MAE of the background (solid line) and analysis (dashed line) errors through all the assimilation cycles.

An example of the convergence of the 4dvar minimization process is shown in

Residuals at the beginning (a) and end (b) of the minimization iterations, and MAE of the assimilated solution at every iteration of cycle 80.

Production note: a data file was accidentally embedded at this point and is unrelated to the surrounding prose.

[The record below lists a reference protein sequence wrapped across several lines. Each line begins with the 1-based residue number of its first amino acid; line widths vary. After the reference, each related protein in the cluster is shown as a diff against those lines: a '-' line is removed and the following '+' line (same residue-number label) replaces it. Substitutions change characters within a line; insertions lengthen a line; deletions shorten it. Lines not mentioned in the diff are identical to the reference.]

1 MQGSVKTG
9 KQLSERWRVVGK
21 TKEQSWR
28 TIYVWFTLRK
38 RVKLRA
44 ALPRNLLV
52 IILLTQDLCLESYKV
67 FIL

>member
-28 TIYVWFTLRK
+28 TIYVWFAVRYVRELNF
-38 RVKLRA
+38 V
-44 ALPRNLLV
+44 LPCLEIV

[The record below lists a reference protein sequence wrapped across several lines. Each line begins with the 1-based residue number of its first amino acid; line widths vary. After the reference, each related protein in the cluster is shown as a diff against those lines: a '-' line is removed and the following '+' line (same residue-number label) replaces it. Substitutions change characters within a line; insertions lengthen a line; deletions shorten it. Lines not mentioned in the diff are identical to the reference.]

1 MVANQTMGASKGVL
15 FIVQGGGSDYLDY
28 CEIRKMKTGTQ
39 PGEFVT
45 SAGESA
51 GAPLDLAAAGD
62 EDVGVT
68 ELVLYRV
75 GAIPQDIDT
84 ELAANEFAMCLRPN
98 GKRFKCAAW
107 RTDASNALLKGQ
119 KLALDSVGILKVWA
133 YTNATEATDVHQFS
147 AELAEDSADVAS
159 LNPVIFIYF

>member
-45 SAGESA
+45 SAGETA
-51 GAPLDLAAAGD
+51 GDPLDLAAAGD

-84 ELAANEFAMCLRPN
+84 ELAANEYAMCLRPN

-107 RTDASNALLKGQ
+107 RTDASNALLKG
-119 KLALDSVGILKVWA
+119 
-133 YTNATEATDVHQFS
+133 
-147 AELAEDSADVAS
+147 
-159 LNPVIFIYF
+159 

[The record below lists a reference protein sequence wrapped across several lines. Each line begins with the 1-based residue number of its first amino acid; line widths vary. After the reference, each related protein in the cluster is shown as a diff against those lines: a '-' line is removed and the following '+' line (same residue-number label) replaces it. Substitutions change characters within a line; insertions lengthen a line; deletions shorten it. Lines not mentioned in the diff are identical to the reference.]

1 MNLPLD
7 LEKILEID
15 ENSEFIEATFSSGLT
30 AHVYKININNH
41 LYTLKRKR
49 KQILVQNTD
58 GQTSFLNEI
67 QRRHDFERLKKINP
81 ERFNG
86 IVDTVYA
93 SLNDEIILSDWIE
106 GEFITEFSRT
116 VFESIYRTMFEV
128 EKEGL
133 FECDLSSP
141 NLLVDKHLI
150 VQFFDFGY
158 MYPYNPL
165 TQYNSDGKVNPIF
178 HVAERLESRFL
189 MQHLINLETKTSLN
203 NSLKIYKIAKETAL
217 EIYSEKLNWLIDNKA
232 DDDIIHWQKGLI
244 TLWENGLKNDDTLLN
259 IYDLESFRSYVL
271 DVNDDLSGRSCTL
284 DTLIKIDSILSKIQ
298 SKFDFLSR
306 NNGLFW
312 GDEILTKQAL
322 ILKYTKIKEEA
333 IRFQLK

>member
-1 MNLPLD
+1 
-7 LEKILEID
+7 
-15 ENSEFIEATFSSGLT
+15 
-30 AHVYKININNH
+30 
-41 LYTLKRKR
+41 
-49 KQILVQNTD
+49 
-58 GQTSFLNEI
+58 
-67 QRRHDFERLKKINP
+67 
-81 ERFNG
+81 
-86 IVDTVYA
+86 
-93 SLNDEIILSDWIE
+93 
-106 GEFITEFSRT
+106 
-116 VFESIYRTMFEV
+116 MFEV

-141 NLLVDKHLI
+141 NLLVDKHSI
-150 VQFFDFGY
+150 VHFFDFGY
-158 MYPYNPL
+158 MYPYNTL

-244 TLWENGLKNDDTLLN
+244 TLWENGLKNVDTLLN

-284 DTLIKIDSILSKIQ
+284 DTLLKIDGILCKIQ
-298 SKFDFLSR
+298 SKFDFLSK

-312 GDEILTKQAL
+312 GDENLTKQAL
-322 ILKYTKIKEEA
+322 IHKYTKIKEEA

We now proceed to the main objective of this study: the approximation of the analysis error covariance by generating an ensemble of pseudo analyses through the perturbation of the optimal representer coefficients. As seen above, the covariance in (24) indicates that the representer coefficients are correlated, and that the perturbations of the representer coefficients should sample the covariance in (24). But the latter is not available. What we do have available is the set of representer coefficients vectors for each minimization iteration. This set of representer coefficients vectors is used to generate a correlation matrix that simulates the correlation in (24). Next, we generate a vector of uncorrelated individual (i.e. component-wise) perturbations from a random normal distribution. This vector has the dimension of the observations space, just as the vector of representer coefficients. We then multiply the correlation matrix with the uncorrelated random vector; this constitutes a perturbation of the representer coefficients vector that we add to the optimal vector to generate one member of the pseudo ensemble of 4dvar analyses. For each perturbed